Just in time for the arrival of winter cold, Kate Bush’s 50 Words for Snow settles in like a dense, icy fog, delivered in a slow, deliberate style that’s far different from the singer’s usual doe-eyed dynamism. Following up on the more leisurely take on old material that characterized Director’s Cut, the album applies Bush’s usual lyrical palette, purple tales of romance characterized by expressive fantasy elements, to long, glacially progressing tracks.
This means that, despite Bush’s long-term reputation as a purveyor of singularly odd pop songs, the material here isn’t as catchy as it is catatonic. Yet her measured new style works well, reaching an apogee on tracks like “Misty,” which runs to an unbelievable 13-and-a-half minutes on little more than words and piano. It’s mesmerizing enough that it’s easy not to notice the bizarre lyrical focus, which boils down to an erotic interpretation of “Frosty the Snowman.”
At other times the wide-open spaces make it all to evident how silly the material is. Bush’s songs have always had an element of the ridiculous, something that was lost in, or easily forgiven by, how dynamically propulsive and weird they were, full of vocal acrobatics and bizarre effects. With those things stripped away, songs like “Snowed in at Wheeler Street,” a blustery duet with Elton John chronicling a doomed love affair spanning hundreds of years, only point out how much Bush and Anne Rice have in common.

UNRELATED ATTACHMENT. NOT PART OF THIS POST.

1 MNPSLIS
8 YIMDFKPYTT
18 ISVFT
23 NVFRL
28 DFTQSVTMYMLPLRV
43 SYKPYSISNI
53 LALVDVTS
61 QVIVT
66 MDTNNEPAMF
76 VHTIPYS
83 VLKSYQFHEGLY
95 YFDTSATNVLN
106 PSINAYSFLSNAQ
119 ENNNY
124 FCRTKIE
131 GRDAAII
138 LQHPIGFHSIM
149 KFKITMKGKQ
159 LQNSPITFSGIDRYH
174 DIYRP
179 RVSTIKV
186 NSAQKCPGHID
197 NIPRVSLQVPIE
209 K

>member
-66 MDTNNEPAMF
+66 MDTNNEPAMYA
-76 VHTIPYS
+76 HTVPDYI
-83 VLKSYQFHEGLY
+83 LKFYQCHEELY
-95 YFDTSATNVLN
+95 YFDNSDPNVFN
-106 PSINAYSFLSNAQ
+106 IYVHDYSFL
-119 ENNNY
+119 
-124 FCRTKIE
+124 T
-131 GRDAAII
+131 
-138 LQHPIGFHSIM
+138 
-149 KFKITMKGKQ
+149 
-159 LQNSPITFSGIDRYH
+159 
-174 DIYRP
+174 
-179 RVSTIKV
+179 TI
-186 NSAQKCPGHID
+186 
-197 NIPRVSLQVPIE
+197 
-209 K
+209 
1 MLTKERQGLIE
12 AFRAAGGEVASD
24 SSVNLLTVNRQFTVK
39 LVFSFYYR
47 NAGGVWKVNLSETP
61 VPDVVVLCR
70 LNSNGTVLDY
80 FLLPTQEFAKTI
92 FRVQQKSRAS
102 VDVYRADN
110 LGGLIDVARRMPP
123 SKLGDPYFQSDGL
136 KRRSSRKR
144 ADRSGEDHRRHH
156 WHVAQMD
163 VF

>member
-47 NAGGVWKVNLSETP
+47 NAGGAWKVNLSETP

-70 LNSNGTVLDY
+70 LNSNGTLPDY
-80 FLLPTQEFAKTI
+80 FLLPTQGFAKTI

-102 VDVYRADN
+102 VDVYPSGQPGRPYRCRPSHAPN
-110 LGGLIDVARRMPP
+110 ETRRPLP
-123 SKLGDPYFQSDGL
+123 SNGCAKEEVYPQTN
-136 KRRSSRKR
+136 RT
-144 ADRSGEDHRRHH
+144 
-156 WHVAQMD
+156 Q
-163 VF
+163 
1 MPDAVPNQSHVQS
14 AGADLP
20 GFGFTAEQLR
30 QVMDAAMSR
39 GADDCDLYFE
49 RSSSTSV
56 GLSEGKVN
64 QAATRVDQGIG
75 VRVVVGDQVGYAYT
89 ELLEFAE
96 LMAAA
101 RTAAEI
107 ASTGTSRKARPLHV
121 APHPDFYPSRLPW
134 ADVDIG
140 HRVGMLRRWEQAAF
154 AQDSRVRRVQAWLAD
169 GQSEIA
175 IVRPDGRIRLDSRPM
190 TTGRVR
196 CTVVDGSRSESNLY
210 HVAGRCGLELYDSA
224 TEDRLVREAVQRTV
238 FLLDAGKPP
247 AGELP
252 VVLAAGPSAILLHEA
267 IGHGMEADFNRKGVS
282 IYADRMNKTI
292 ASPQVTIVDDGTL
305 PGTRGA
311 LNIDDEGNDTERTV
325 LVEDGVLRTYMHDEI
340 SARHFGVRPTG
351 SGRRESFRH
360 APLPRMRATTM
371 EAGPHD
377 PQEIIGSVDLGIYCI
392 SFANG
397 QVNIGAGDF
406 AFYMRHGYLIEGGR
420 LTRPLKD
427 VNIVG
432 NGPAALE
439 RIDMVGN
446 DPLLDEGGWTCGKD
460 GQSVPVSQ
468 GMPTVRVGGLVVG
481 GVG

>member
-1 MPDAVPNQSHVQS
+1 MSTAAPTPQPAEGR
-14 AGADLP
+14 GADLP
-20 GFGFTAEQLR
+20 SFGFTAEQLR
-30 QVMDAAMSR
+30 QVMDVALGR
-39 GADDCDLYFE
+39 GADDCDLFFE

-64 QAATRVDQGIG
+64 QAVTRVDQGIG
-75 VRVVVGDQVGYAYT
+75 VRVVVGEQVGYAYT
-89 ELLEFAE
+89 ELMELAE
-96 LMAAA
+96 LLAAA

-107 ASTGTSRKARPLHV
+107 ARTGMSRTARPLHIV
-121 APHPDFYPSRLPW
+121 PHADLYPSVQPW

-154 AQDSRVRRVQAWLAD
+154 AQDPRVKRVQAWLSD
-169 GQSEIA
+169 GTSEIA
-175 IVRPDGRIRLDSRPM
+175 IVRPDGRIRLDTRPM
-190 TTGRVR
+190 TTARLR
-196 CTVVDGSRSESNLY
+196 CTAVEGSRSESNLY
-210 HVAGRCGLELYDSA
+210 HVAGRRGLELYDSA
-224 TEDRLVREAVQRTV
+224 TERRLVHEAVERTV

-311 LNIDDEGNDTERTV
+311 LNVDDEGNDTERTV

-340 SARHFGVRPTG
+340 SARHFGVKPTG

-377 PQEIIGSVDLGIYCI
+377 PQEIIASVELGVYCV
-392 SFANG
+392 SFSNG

Nothing else here is nearly as bad, despite a litany of odd choices: on “Lake Tahoe” another 10-minute-plus mammoth, Bush pairs up with choral singer Stefan Roberts; on “Snowflake,” her son sings from the snowflake’s point of view; and Stephen Fry shows up on “50 Words for Snow” to recite the titular words as Bush croons over him. As absurd as it sounds, all of this is somehow perfect and eerily charming. 50 Words for Snow is a success not only because it’s so challengingly bold and peculiar, but because it repackages Bush’s usual idiosyncrasies in an entirely new form. It succeeds as a transitional work, but first and foremost as its own singular world—a hushed, magnificent snow globe full of strange stories and characters.